Subramonian Poti, J.
1. These are appeals by the State of Kerala against the decision of the court below in L. A. O. Ps. 215 of 1971 and 492 of 1971. These cases were tried along with a number of other cases and a common judgment has been delivered by the learned Subordinate. Judge. We have to-day disposed of appeals against the other cases independently. We have taken up these cases separately became, unlike in the other cases, the State has not chosen to file objections to the commissioner's report on the basis of which market value has been found by the court below. At the bearing learned Advocate-General urged very serious objection to the commissioner's report and particularly the method of crop cutting experiment conducted by the commissioner. Possibly this objection could have been valid and might have influenced this Court to remit the case back to the court below for fresh consideration had such objection been taken before the court below. In the absence of objection to the method adopted and in the absence of any evidence to show that the commissioner's report ought not to have been acted upon it is not for this Court to set aside the report or to set aside the judgment of the court below based upon such report. The court below has accepted the report and determined the market value on the basis of 16 years' net income.
2. In both these appeals objections to the commissioner's report were filed in this Court with a petition that these objections may be accepted. We have gone through these peti-tions. Absolutely no reason is shown why these objections could not have been filed in the court below at the proper time. We would have expected a more detailed petition placing before court all material which would be relevant in considering whether the failure to file objections was bona fide. If it was due to sheer negligence of those who conducted the case, it is not for us to reopen the case at the instance of the State. It is more so because it would be unfair to the claimants to do so, now that all evidence of the trees in the lands has disappeared by reason of the area submerging in water. Hence we see no reason to entertain the objections. Consequently the appeals are dismissed.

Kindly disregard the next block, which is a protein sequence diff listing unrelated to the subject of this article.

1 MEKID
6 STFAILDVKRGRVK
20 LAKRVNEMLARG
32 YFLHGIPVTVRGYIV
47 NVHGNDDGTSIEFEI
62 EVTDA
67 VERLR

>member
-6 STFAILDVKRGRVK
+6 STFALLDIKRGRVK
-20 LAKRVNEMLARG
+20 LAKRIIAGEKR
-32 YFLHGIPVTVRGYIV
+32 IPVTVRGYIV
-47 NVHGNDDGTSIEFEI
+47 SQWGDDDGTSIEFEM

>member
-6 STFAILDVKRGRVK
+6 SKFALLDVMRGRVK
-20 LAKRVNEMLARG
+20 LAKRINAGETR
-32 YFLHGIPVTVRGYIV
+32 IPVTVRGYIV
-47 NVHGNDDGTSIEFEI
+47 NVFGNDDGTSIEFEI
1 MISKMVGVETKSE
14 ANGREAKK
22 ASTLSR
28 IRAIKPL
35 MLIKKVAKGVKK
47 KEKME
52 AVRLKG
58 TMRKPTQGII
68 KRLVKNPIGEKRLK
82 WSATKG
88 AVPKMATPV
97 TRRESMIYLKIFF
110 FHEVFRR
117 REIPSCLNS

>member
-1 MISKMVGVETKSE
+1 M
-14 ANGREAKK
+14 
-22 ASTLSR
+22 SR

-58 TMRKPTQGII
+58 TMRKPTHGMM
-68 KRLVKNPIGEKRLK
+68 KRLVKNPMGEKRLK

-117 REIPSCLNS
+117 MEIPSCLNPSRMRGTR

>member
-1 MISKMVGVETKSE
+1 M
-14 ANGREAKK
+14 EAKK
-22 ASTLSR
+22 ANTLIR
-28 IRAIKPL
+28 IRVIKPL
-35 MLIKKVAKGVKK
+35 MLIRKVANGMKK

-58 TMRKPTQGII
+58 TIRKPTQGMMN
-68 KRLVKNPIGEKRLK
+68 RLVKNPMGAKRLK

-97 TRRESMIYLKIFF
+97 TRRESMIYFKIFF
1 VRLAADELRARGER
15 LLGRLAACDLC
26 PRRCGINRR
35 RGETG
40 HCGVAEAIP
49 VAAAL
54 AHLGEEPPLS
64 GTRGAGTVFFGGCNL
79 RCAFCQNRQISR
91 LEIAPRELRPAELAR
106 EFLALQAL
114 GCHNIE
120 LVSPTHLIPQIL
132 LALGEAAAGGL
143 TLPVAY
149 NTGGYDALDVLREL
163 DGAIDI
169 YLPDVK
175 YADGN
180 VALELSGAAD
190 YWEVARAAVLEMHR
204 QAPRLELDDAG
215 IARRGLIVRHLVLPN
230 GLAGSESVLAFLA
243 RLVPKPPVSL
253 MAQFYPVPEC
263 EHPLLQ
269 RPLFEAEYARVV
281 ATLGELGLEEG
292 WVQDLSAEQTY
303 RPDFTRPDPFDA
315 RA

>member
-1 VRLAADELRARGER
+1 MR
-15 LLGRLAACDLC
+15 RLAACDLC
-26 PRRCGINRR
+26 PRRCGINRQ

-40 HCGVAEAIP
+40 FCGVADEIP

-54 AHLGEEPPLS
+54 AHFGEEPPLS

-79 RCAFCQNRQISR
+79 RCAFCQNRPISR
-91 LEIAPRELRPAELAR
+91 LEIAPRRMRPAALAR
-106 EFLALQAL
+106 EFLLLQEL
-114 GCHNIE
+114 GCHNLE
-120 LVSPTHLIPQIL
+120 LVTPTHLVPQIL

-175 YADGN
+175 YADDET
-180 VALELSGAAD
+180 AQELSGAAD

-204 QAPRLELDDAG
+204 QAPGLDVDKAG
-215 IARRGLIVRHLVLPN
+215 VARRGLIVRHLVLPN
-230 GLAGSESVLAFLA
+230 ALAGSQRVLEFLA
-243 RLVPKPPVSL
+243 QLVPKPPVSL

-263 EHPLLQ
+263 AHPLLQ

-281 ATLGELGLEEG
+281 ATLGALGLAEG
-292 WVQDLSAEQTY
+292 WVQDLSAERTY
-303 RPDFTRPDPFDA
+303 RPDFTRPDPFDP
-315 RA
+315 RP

3. There is a cross-objection in L. A. A. 50 of 1975. An important question is raised by the respondent in the cross-objection and that is urged with considerable force by learned Advocate Sri Balakrishna Menoa appearing for the respondent. In all the cases which came up before us relating to acquisitions in the same area for the same purpose we have determined market value by adopting 16 years' net income as the basis. But it is the case of the respondent that 20 years' net income ought to have been adopted and that alone would be adequate as the market value of the property. The question, had engaged attention of this Court on previous occasions. A Full Bench of this Court had occasion to consider in Poyyeri Rarukutty v. Special Tahsildar and L. A. Officer (1973 Ker LT 573): (AIR 1973 Ker 254) the multiple to be adopted. Even 16 times net income is not a universal rule. It may be less in appropriate cases. It would not be possible to lay down any rule as to what should be the number of years to be taken into account to determine the market value in regard to any particular item of property. That depends upon the nature of the property.
4. It has been indicated earlier in the decisions of this Court that though at one time this Court and other courts had adopted a higher multiple as applicable for determining the capitalised value of acquired land that is no longer relevant since the interest on gilt-edged securities and bank deposits has gone up in the recent years. Ultimately the question is one of determining what value a willing purchaser would pay to a willing seller. 'Market value' is a term not defined in the Land Acquisition Act The question has been considered in detail in the Full Bench decision adverted to above. Isaac, J., in paragraph 2 of the decision (1973 Ker LT 573): (AIR 1973 Ker 254) (Para 2). refers to this thus: